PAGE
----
The Northern Way

Sigurd the Dragon-Slayer

108       SIGURD THE DRAGON-SLAYER

117.
So hard upon the host he hewed,
So mightily he thrust,
That all Artala's following
In Hunland bit the dust.
118.
The host of King Artala
Lay dead in Hunland all;
& then did Høgni Gjúkason
Leap back to castle-wall.
119.
All, all were slain, did none remain,
(I tell ye the tale aright)
& long had the gloaming fallen
Or ever they ceased from fight.
      ·       ·       · 120.
Forth fared Gudrun when sunrise
Shone bright as burning bale,
& saw him walk unwounded
Within the blood-stained vale.
121.
Up & spake Queen Gudrun
In that red morning-tide:
" Now harken, Høgni, my brother,
To greenwood shalt thou ride.
122.
" Thro' wild greenwood, by Hildar's flood,
I rede thee turn thy rein;
The living shall meet there with the dead,
The slayer with the slain. "
123.
So Høgni rode thro' the greenwood
Eastward by Hildar's shore,
Tryst to hold with the dead & cold,
Whose blood he spilt of yore.

THE BALLAD OF HØGNI       109

124.
The warrior stood in wild greenwood
That woeful tryst to hold;
Oh fair to see, the Budlung's corse,
Laid on his shield of goldl
125.
In wild greenwood the warrior stood
To see a sign of doom;
With furious speed the spectral steed
Came storming thro' the gloom.
126.
The warrior stood in wild greenwood,
& thought on mickle woe,
When he beheld the gory head
Bound to the saddle-bow.
127.
Up spake the head of the hero,
(& still it seemed to bleed):
" When thou betrayedst me, Høgni,
Thou didst an evil deed. .
128.
" More love had Budli's daughter,
The fairest seen with eye,
& more the daughter of Gjúki,
& therefore I needs must die.
129.
So well did Brynhild love me,
Her brow in death grew cold,
But Gudrun with thee shared the Treasure,
Great store of the red, red gold.
130.
" Return, return, oh living man,
To hall & warm hearthside!
Thro' dark & cold, by wood & wold, (1)
The homeless ghost must ride. "

1. wold = tract of open rolling country

110       SIGURD THE DRAGON-SLAYER

131.
Grim was the wrath of Gudrun
All in the morning dim,
When Høgni came from the greenwood
Yet whole in every limb.
132.
Little on peace thought Høgni,
& much on war's alarm;
Waiting he saw & weaponed
King Artala's men-at-arms.
133.
They fell before his sword-strokes
By twenty & by ten,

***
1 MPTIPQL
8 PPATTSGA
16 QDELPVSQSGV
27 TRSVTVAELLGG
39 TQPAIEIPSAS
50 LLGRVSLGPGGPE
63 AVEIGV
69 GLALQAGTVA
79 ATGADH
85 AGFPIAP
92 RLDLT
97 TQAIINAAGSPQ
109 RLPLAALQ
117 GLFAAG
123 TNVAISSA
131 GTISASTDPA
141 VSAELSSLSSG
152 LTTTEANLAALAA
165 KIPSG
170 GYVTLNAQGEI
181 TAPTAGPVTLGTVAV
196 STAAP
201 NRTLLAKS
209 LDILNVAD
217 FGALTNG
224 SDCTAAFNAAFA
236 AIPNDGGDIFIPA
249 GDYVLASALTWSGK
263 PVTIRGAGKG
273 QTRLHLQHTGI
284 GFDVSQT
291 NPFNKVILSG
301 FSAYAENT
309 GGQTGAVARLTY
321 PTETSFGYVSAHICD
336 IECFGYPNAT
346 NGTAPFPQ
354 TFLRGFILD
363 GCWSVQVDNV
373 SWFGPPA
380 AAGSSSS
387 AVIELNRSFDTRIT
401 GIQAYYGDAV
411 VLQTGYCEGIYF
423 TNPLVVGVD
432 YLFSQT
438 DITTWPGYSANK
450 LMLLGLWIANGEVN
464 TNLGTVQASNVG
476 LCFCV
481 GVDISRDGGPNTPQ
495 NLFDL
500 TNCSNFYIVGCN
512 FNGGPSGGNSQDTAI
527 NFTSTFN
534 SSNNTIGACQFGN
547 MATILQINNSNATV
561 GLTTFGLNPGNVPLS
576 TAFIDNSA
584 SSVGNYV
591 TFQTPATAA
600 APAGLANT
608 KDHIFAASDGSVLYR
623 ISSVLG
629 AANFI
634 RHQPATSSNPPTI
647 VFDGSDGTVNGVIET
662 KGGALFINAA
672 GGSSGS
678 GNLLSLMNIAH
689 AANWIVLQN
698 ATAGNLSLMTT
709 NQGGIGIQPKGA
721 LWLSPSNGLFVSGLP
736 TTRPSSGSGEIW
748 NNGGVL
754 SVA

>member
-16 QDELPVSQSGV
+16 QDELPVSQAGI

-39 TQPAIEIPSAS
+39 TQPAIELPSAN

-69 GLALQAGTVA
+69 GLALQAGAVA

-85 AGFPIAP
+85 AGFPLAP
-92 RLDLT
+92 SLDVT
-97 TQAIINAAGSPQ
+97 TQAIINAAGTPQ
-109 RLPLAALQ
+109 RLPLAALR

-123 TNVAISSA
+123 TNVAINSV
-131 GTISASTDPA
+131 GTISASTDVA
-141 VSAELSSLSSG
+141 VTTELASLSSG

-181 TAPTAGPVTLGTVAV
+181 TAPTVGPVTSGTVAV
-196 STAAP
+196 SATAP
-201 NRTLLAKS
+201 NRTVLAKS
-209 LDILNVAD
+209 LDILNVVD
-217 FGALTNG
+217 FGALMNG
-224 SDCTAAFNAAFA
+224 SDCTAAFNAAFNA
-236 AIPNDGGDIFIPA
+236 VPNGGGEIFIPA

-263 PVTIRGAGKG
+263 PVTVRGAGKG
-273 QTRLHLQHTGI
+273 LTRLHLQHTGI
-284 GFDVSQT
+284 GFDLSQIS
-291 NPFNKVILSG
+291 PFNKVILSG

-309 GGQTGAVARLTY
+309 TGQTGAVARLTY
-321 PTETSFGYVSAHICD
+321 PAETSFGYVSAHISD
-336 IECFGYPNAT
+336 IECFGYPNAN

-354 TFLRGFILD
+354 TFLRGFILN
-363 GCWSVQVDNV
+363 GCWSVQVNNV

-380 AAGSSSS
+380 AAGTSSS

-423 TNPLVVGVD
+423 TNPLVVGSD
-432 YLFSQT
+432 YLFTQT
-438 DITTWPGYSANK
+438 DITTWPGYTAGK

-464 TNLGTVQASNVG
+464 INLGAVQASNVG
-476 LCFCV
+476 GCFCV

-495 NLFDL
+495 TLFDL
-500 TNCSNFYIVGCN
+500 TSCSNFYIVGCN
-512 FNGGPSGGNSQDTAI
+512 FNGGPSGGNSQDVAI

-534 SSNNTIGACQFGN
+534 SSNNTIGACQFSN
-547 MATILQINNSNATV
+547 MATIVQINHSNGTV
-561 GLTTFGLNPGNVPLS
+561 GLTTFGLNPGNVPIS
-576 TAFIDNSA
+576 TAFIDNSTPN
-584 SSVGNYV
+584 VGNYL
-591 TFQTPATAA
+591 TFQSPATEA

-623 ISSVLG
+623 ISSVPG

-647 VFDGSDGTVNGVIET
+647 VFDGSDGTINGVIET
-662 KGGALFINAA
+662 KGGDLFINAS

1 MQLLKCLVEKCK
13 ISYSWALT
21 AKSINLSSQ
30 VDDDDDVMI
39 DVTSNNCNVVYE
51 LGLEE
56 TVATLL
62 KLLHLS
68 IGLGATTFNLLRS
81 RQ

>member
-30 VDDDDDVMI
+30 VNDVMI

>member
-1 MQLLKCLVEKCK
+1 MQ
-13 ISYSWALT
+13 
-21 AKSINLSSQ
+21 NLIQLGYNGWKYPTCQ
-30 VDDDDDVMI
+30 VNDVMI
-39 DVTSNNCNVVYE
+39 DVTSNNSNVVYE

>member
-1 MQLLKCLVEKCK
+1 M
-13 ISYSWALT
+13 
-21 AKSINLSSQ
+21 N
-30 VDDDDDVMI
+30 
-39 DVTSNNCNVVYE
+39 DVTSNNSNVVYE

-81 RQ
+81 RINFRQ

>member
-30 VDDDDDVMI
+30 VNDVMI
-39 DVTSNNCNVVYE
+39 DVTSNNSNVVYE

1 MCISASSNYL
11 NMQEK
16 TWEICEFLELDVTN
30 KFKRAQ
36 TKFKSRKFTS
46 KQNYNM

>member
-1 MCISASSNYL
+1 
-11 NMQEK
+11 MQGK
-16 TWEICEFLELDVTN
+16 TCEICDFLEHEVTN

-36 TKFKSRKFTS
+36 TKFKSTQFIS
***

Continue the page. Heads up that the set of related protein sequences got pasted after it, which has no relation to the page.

He found no other footing
Than on the forms of men.
134.
Loud howls the wolf of the greenwood,
& loud the eagle cries,
So many fall on that red field
That never more shall rise.
135.
'Twas still Gudrun that urged them on
As waves by stormy wind,
For still, the more fell down before,
The more came on behind.
136.
And aye a two-fold toil was his
By might of magic rune,
For whoso fell dead when sun shone red,
She raised beneath the moon.
137.
Up spake Høgni Gjúkason:
" This life hath little mirth!
Weary am I in Hunnish land
Of hewing thrills to earth. "

THE BALLAD OF HØGNI       111

138.
Grim was the wrath of Gudrun
All in the morning red,
For Høgni yet stood hale & whole
Among the countless dead.
139.
'Twas Gudrun Gjúki's daughter
Called to her trusty swain:
" Get hence, seek Geva Long-man,
& bid him come amain! "
140.
Oh, fleet of foot the messenger
That hasted from her bower;
She bade them broider his garments all
With rose & lily-flower. 141.
" Now harken, Geva Long-man,
Nor let my words be vain!
All by the fault of Høgni
Mine only son lies slain.
142.
" And harken, Geva Long-man,
Thou champion good at need,
Whoso slays Høgni Gjúkason
Will do a manly deed. "
143.
Up spake Geva Long-man
When as he knew her will:
" 'Tis more than one man's work, I ween,
That warrior's blood to spill! "
144.
Right well at sight of Geva
Might the boldest turn the rein,
But Høgni drew his biting brand
& spurred his steed amain.

112       SIGURD THE DRAGON-SLAYER

145.
But Høgni spurred his steed amain
& rushed upon the foe;
Body from head he sundered
So fearful was the blow.
146.
Gudrun went forth at dawning,
& grim was her wrath, to see
How Høgni yet stood hale & whole
Beneath the greenwood tree.
147.
'Twas Gudrun blended mead & wine
As for high festival,
& she's bidden Tidrik Tattnarson
Home to Artala's hall.
148.
Oh, fleet of foot her messenger
That neither stayed nor stood,
But hastened forth to Tattnar's garth
Deep in the wild greenwood.
149.
" Now welcome, welcome, thou little page,
Home to this house o' mine!
Come drink with me what liketh thee,
The brown mead or the wine. "
150.
" Little I reck of the mead so brown,
& less of the blood-red wine!
Another errand have I to thee,
& other thoughts are mine.
151.
" Another errand is mine, I wis,
Nor is your wine for me;
" 'Tis Gudrun Gjúki's daughter
That fain would speak with thee.'

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